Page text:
Specific guidance for hospitals
FRSMs must also be made available to and worn by all hospital inpatients (unless exempt) across all pathways, where it can be tolerated and does not compromise clinical care (e.g. when receiving oxygen therapy or when in labour). This also applies to patients who are being transferred or transported to hospital. Staff are encouraged to engage in a discussion with patients as early as possible in the admission process to promote the importance of using facemask and adhering to other COVID-19 control measures.
In hospital, if a patient declines to wear a FRSM or is unable to tolerate one, the discussion and refusal to wear a FRSM should be noted in their patient/ medical records, each time, and not enforced. First and foremost, it helps ensure that a conversation takes place between the clinician and patient about the importance of wearing a FRSM. Secondly, in the event that there is transmission within a ward, it is helpful as part of outbreak investigation to understand which controls were in place, including mask wearing.
It is recognised that it will be impractical for individuals to wear FRSM at all times and these will have to be removed for reasons such as eating, drinking, sleeping or showering. Individuals should be provided with a new replacement FRSM to put on after such activities where removal is required. When sleeping, patient heads should be at least 2 metres apart (i.e. centre of bed to centre of adjacent bed at least 2.7m, ≥2.9m preferred; centre of patient treatment chair/trolley to centre of adjacent chair/trolley at least 2.5m).
This is particularly important when patients are moving outwith their immediate bed space (i.e. within 2m of other people), including when moving around a multi-occupancy room, a ward, department and/or hospital and when transferring between wards, departments and/or hospitals. However, patients should also wear face masks when in bed as much as possible. Even when patients are in single rooms, they should wear a mask whenever anyone enters their room, i.e. including when receiving direct care or receiving visitors.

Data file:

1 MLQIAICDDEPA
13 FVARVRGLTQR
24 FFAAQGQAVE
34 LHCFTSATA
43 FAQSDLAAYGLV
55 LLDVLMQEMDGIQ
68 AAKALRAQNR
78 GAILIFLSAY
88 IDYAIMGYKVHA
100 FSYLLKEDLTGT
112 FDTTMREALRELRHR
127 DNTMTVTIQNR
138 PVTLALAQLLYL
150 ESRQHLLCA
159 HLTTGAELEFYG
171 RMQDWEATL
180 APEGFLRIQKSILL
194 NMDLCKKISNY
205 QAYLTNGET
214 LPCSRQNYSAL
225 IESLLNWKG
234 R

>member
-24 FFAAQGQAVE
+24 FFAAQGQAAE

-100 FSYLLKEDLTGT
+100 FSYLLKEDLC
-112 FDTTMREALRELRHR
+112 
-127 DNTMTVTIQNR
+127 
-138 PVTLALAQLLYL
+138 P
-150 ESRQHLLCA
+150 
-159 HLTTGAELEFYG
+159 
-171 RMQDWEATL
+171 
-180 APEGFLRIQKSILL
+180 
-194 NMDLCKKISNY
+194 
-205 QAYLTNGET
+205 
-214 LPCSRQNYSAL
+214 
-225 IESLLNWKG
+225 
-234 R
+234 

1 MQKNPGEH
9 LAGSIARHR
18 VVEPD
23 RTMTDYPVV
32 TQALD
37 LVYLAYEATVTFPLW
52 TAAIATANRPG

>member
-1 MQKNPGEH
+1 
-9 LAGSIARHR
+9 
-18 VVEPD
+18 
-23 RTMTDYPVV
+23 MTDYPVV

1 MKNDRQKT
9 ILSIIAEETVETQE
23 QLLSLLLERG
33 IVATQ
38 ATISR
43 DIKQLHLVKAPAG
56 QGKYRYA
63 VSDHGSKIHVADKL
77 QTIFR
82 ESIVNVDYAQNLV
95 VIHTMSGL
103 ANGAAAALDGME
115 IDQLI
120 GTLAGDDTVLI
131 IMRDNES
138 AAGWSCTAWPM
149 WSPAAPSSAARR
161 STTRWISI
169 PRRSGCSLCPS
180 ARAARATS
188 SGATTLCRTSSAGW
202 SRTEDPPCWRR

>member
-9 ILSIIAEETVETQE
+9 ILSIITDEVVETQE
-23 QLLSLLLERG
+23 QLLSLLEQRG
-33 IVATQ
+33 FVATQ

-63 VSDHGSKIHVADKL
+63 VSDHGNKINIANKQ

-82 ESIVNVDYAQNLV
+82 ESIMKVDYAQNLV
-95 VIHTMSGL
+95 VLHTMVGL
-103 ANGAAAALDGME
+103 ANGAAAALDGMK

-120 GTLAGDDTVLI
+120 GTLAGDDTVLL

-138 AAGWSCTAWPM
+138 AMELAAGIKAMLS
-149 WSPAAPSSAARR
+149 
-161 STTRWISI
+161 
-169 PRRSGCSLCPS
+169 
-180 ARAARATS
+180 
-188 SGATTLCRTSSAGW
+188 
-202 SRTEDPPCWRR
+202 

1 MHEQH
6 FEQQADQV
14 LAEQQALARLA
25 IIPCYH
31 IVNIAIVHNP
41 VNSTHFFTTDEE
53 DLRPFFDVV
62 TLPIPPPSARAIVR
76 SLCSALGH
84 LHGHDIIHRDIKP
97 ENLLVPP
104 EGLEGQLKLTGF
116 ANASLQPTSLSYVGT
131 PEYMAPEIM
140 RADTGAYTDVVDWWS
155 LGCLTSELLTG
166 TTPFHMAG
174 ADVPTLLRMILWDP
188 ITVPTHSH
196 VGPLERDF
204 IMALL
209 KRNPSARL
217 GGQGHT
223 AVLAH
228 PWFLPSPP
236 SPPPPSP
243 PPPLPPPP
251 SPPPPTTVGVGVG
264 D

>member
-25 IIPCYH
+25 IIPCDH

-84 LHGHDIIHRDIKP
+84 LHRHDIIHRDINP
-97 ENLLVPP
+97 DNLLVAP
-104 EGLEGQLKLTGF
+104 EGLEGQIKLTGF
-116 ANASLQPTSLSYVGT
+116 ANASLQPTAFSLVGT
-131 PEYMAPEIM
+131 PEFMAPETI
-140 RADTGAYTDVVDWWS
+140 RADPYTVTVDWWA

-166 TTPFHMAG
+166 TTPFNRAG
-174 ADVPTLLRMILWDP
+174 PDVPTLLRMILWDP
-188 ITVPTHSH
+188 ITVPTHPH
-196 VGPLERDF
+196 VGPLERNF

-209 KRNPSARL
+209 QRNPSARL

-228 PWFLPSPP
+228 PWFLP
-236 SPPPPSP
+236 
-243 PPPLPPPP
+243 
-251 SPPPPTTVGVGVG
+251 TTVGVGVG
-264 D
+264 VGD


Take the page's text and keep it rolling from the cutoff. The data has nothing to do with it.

In cases where patients feel they can’t tolerate wearing a FRSM, the option of wearing a face covering should be available to them. The minimum requirement set out in the extant national guidance is that all patients and visitors must wear a face covering or mask when entering health and care settings, unless they are exempt.
If someone is not wearing a face covering when they enter your workplace, it’s probably because they’ve forgotten to put it on. Employees should assess whether they feel comfortable and confident to approach patients, and if they do, they can say ‘unless you’re exempt, you need to wear a face covering in this space/building.’
It is recognised that some patients may require respite from wearing a FRSM for long periods of time. If so, they should be supported to do so whilst remaining within their bed space and more than 2 metres from all other patients. They should be encouraged to put on a new FRSM after a reasonable period of respite time. This should be decided on an individual case-by-case basis.
In longer stay areas, such as secure care mental health settings, there may be security reasons for patients’ faces to be seen at all times. In such areas, carrying out 2 metre physical distancing is essential, as is good hand hygiene and safely optimising ventilation.